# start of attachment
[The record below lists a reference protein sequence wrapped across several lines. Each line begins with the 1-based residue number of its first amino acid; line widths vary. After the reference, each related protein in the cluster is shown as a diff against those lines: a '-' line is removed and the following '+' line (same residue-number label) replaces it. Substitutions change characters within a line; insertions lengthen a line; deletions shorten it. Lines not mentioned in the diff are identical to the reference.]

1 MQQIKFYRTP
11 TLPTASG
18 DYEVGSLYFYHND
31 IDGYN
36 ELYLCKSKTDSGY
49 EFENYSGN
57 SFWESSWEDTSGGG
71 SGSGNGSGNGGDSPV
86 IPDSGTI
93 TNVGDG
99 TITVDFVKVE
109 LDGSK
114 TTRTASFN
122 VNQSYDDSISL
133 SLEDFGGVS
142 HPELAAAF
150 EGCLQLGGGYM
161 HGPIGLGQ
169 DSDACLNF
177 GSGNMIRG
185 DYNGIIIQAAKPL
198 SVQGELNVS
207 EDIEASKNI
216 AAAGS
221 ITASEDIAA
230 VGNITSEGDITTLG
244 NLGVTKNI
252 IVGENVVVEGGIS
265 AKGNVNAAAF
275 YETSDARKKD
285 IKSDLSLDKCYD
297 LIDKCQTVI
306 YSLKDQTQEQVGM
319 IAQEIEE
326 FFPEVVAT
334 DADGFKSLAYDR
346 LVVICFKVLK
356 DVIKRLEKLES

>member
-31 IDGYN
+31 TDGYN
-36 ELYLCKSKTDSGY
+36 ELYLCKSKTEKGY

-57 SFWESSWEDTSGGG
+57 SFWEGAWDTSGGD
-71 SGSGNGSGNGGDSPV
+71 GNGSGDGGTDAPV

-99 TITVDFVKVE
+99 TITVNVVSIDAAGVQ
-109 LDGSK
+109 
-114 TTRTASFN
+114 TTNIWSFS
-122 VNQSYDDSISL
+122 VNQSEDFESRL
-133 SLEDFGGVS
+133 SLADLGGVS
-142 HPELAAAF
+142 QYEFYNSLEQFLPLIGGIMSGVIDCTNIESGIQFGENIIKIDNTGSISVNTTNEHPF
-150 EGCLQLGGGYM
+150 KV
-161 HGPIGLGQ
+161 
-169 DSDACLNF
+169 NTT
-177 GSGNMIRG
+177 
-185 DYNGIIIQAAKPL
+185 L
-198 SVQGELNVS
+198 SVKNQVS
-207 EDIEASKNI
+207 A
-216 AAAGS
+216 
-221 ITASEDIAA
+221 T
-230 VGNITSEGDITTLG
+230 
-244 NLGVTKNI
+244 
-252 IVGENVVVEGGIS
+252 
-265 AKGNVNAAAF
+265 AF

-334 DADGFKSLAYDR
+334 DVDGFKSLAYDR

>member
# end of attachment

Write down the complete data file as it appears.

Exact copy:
[The record below lists a reference protein sequence wrapped across several lines. Each line begins with the 1-based residue number of its first amino acid; line widths vary. After the reference, each related protein in the cluster is shown as a diff against those lines: a '-' line is removed and the following '+' line (same residue-number label) replaces it. Substitutions change characters within a line; insertions lengthen a line; deletions shorten it. Lines not mentioned in the diff are identical to the reference.]

1 MQQIKFYRTP
11 TLPTASG
18 DYEVGSLYFYHND
31 IDGYN
36 ELYLCKSKTDSGY
49 EFENYSGN
57 SFWESSWEDTSGGG
71 SGSGNGSGNGGDSPV
86 IPDSGTI
93 TNVGDG
99 TITVDFVKVE
109 LDGSK
114 TTRTASFN
122 VNQSYDDSISL
133 SLEDFGGVS
142 HPELAAAF
150 EGCLQLGGGYM
161 HGPIGLGQ
169 DSDACLNF
177 GSGNMIRG
185 DYNGIIIQAAKPL
198 SVQGELNVS
207 EDIEASKNI
216 AAAGS
221 ITASEDIAA
230 VGNITSEGDITTLG
244 NLGVTKNI
252 IVGENVVVEGGIS
265 AKGNVNAAAF
275 YETSDARKKD
285 IKSDLSLDKCYD
297 LIDKCQTVI
306 YSLKDQTQEQVGM
319 IAQEIEE
326 FFPEVVAT
334 DADGFKSLAYDR
346 LVVICFKVLK
356 DVIKRLEKLES

>member
-31 IDGYN
+31 TDGYN
-36 ELYLCKSKTDSGY
+36 ELYLCKSKTEKGY

-57 SFWESSWEDTSGGG
+57 SFWEGAWDTSGGD
-71 SGSGNGSGNGGDSPV
+71 GNGSGDGGTDAPV

-99 TITVDFVKVE
+99 TITVNVVSIDAAGVQ
-109 LDGSK
+109 
-114 TTRTASFN
+114 TTNIWSFS
-122 VNQSYDDSISL
+122 VNQSEDFESRL
-133 SLEDFGGVS
+133 SLADLGGVS
-142 HPELAAAF
+142 QYEFYNSLEQFLPLIGGIMSGVIDCTNIESGIQFGENIIKIDNTGSISVNTTNEHPF
-150 EGCLQLGGGYM
+150 KV
-161 HGPIGLGQ
+161 
-169 DSDACLNF
+169 NTT
-177 GSGNMIRG
+177 
-185 DYNGIIIQAAKPL
+185 L
-198 SVQGELNVS
+198 SVKNQVS
-207 EDIEASKNI
+207 A
-216 AAAGS
+216 
-221 ITASEDIAA
+221 T
-230 VGNITSEGDITTLG
+230 
-244 NLGVTKNI
+244 
-252 IVGENVVVEGGIS
+252 
-265 AKGNVNAAAF
+265 AF

-334 DADGFKSLAYDR
+334 DVDGFKSLAYDR

>member